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CS 352 Data Structures
Heidt, Mary Lynn


SYLLABUS

Course Number: CS352
Course Title: Data Structures
Instructor: Mary Heidt
email: maryheidt@yahoo.com
phone: (915) 757-0258
Term Dates: Oct11 – Dec4, 200
Class Time: Friday, 5:00 p.m. – 10:00 p.m.


1. COURSE DESCRIPTION
This course introduces the student to various data structures and advanced algorithmic concepts. These concepts will be put into practice using C++ for programming projects. These data structures will be covered: stacks, queues, trees, graphs, linked lists. These concepts will be covered: recursion, sorting, searching, hashing. Space and time complexities of algorithms will be analyzed. Prerequisites: CS 208, a grade of 'C' or better in CS 225. 3:0:3.

2. GOALS OF THE COURSE
This course seeks to introduce students to certain data structures and connect these structures to their algorithms and an analysis of the complexity of these algorithms. Using C++, these data structures are presented in the object-oriented setting and will be implemented in programming assignments.

3. LEARNING OBECTIVES
• Students will be able to implement C++ classes in programming assignments
• Students will be able to write programs using the following data structures: lists, stacks, queues, trees, and graphs.
• Students will be able to implement algorithms, including recursive, searching, sorting and hashing algorithms, with the above data structures.
• Students will be able to analyze the complexity of algorithms.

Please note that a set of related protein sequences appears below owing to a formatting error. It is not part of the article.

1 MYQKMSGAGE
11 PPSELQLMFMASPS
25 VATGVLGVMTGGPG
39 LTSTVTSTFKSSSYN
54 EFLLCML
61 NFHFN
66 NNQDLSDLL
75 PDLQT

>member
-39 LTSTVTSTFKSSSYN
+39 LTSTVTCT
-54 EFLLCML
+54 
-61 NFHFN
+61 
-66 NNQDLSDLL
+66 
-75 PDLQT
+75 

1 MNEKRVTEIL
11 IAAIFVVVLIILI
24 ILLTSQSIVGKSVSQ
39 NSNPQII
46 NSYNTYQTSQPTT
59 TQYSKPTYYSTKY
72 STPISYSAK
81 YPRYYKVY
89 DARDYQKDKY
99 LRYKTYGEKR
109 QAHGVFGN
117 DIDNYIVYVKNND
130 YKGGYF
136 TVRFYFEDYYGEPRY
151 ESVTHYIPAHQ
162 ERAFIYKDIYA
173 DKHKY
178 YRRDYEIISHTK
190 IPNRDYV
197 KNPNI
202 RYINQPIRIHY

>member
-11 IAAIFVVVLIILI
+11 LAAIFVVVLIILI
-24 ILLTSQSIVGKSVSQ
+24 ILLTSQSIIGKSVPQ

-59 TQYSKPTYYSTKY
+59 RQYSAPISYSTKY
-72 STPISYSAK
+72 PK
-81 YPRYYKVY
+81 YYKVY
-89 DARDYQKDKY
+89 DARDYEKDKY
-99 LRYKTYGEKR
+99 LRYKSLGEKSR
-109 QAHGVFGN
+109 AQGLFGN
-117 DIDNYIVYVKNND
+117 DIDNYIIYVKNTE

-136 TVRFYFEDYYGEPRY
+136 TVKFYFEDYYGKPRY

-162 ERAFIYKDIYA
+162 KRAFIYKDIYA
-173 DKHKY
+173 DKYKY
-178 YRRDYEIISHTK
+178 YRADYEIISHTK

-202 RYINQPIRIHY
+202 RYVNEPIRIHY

4. COURSE ARRANGEMENT
This course will consist of lectures, reading assignments, homework assignments, programming assignments, and tests.

5. COURSE REQUIREMENTS
Students are responsible for all reading, homework, and programming assignments. All assignments are due at the beginning of class. Programming assignments are graded on the correctness, analysis of time and space efficiency, and style of the code. Students are expected to backup all programs and will submit both a hard copy and disk for programming assignments.

Students may discuss programming assignments in a general way with other students, but solutions must be done independently. Graded work must be unmistakably your own and may not be copied from another source.

6. TEXT
Drozdek, Adam, Data Structures and Algorithms in C++, Brooks/Cole, 2001.

7. CLASS MEETING AND EXAMINATION SCHEDULE

Oct 15: Object –Oriented Programming(Chapter 1); Complexity Analysis (Chapter 2)
Oct 22: Linked Lists (Chapter 3)
Oct 29: Exam1; Stacks & Queues (Chapter 4)
Nov 5 : Recursion (Chapter 5); Binary Trees (Chapter 6)
Nov 12: Binary Trees (continued); Hashing (Chapter 10)
Nov 19: Exam; Sorting (Chapter 9)
Nov 26: Graphs (Chapter 8)
Dec 3: Review and Final Exam

This schedule provides a general outline of topics to be covered in class. The actual pace of the class may be adjusted depending on student mastery of topics.

8. CLASS POLICIES
Late homework assignments will not be accepted. Late programming assignments will receive a 10-point deduction for each day the assignment is late.

Students are cautioned regarding Park College and U.S.A.S.M.A. policies regarding class attendance and academic honesty. This policy will be strictly adhered to. Three unexcused absences are defined as excessive and result in an involuntary withdrawal and a grade of F for the course. Instructor must be contacted via email in order for an absence to be excused. Additionally, policies regarding smoking and eating established by the college will be observed.

9. GRADING
The final grade for the course will be assigned using the following grading scale.
Programming Assignments: 30%
Homework: 10%
Exam1: 15%
Exam2: 20%
Final Exam: 25%

The letter grade awarded corresponds to the following percent averages.
90%-100%: A
80%-89%: B
70%-79%: C
60%-69%: D
<60%: F